Take the 2-minute tour ×
Stack Overflow is a question and answer site for professional and enthusiast programmers. It's 100% free, no registration required.

I am using antlr to generate my parser, but I want to override some of the error reporting. At the moment if I give some incorrect syntax, for example a missing token, antlr gives the error "line 1:11 missing TYPE at '.'"

However I can't find in which method this error is outputted. It is not, as I originally thought, in the reportError() method. Does anyone know where the message is generated?

Thanks!

share|improve this question
add comment

1 Answer 1

up vote 3 down vote accepted

A MissingTokenException does pass through reportError(...). Let's say you would like to parse assignments using the grammar below:

grammar T;

parse      : assignment EOF;
assignment : Id '=' Number ';';
Number     : '0'..'9'+ ('.' '0'..'9'+)?;
Id         : ('a'..'z' | 'A'..'Z')+;
Space      : ' ' {skip();};

Now simply override the reportError(...) method like this:

grammar T;

@parser::members {
  @Override
  public void reportError(RecognitionException e) {
    System.out.println("CUSTOM ERROR...\n" + e);
  }
}

parse      : assignment EOF;
assignment : Id '=' Number ';';
Number     : '0'..'9'+ ('.' '0'..'9'+)?;
Id         : ('a'..'z' | 'A'..'Z')+;
Space      : ' ' {skip();};

and then try to parse, say, "= 123;" (a missing Id):

java -cp antlr-3.3.jar org.antlr.Tool T.g
javac -cp antlr-3.3.jar *.java
java -cp .:antlr-3.3.jar Main "= 123;"

CUSTOM ERROR...
MissingTokenException(inserted [@-1,0:0='<missing Id>',<4>,1:0] at =)

As you can see, the custom error message is being printed to the console.

EDIT

And a warning like "no viable alternative ..." is a problem in the lexer, not the parser. This happens when the lexer encounters a character that you did not account for in your grammar (or not as a proper token, at least).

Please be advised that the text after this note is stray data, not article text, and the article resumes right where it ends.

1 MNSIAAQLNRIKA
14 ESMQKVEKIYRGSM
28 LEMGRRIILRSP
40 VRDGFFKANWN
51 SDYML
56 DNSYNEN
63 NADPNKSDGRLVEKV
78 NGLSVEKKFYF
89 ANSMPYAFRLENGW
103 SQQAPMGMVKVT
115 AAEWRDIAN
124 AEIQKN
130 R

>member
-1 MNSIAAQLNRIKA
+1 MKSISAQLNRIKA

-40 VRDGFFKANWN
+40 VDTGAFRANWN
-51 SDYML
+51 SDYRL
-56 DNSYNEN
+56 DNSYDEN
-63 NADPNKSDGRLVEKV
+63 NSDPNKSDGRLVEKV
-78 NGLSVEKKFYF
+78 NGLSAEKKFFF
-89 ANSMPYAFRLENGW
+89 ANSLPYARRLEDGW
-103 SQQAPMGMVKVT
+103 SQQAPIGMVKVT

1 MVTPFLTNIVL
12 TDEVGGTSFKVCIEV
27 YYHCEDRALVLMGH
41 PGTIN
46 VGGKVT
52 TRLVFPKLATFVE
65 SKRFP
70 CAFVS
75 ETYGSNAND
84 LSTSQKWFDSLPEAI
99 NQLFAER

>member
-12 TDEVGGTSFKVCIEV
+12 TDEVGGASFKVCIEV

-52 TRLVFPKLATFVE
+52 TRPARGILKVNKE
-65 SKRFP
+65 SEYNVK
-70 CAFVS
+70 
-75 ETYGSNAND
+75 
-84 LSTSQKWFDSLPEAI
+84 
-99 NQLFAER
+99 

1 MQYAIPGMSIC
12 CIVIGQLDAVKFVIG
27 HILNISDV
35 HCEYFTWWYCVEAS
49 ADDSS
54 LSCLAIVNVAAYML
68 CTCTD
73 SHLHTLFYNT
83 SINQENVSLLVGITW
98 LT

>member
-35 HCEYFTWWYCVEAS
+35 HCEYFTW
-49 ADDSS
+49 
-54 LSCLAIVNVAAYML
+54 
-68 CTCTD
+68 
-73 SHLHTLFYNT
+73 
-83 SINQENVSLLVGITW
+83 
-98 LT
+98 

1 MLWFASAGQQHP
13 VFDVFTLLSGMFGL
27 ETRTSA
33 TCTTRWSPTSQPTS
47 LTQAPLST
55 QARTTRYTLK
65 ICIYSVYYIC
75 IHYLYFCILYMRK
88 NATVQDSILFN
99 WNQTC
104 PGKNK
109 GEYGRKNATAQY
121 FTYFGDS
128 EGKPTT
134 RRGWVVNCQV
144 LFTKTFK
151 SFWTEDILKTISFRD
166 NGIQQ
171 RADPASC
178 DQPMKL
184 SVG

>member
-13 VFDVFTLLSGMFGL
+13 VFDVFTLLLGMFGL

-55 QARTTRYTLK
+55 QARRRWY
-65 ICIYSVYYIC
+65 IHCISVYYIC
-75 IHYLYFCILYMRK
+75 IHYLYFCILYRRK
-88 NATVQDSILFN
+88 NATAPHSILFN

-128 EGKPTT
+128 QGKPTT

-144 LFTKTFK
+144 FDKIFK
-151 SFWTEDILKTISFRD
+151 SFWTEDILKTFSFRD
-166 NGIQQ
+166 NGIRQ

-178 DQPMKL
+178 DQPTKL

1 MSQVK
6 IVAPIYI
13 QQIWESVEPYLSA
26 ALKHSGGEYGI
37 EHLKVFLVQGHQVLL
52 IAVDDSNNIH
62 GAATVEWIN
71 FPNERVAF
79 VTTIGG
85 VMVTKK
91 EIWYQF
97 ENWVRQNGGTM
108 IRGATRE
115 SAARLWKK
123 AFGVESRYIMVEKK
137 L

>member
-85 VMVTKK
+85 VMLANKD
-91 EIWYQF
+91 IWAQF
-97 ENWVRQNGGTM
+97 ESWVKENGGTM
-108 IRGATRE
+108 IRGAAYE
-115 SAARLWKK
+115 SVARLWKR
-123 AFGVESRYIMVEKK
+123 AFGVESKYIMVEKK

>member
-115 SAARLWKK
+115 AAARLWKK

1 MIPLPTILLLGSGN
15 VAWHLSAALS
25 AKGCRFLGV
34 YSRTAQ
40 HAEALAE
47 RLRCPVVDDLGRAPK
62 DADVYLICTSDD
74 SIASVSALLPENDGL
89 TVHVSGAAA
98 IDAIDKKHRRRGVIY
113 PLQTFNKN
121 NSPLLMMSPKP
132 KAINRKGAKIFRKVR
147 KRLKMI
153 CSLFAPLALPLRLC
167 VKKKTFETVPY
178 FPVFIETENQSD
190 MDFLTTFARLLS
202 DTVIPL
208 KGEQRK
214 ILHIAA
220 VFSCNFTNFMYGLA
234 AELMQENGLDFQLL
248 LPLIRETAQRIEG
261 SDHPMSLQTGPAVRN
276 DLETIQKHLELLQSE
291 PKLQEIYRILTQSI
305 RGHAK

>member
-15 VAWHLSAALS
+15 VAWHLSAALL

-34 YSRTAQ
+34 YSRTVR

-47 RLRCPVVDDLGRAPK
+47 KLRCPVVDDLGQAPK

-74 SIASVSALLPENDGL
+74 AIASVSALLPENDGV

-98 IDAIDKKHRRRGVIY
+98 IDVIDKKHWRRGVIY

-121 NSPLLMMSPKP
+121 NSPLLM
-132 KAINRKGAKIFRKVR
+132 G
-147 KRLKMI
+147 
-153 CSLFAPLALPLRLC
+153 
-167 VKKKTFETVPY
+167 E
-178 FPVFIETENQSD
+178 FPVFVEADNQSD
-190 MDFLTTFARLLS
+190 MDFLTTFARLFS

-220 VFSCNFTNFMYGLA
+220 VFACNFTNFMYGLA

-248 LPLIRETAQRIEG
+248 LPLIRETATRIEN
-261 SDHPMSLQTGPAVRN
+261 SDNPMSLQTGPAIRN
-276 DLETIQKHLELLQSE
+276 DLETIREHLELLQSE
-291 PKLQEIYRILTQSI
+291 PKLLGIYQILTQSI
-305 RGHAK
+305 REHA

Let's say you parse the input a = 123: (note the : at the end instead of a ;). The lexer will now produce a "no viable alternative ..." warning because I didn't define any token for that :.

An easy solution to account for such mistakes is to add a "catch-all" rule at the end of your lexer grammar that will match any character that is not matched by any lexer rule before it. Whenever such a "catch-all" rule matches, you simply throw an exception (or do something else, of course!) in the @after{...} block of that rule.

Here's a demo:

grammar T;

@parser::members {
  @Override
  public void reportError(RecognitionException e) {
    System.out.println("CUSTOM ERROR...\n" + e);
  }
}

parse      : assignment EOF;
assignment : Id '=' Number ';';
Number     : '0'..'9'+ ('.' '0'..'9'+)?;
Id         : ('a'..'z' | 'A'..'Z')+;
Space      : ' ' {skip();};

FallThrough
@after{
  throw new RuntimeException(String.format(
      "Encountered an illegal char on line \%d, column \%d: '\%s'", 
      getLine(), getCharPositionInLine(), getText()
    )
  );
}
  :  . // match any char not matched by Number, Id or Space
  ;

If you now parse a = 123:, you will see the following on your console:

Exception in thread "main" java.lang.RuntimeException: 
    Encountered an illegal char on line 1, column 8: ':'
    ...
share|improve this answer
    
Thanks for your answer. Overriding this method did work for some errors but it is still outputting Antlr errors for some. For example 'line 1:39 no viable alternative at character '$'. Can we override this one? –  user973758 Nov 21 '11 at 11:02
    
@user973758, you're welcome, and see my EDIT. –  Bart Kiers Nov 21 '11 at 11:30
add comment

Your Answer

 
discard

By posting your answer, you agree to the privacy policy and terms of service.

Not the answer you're looking for? Browse other questions tagged or ask your own question.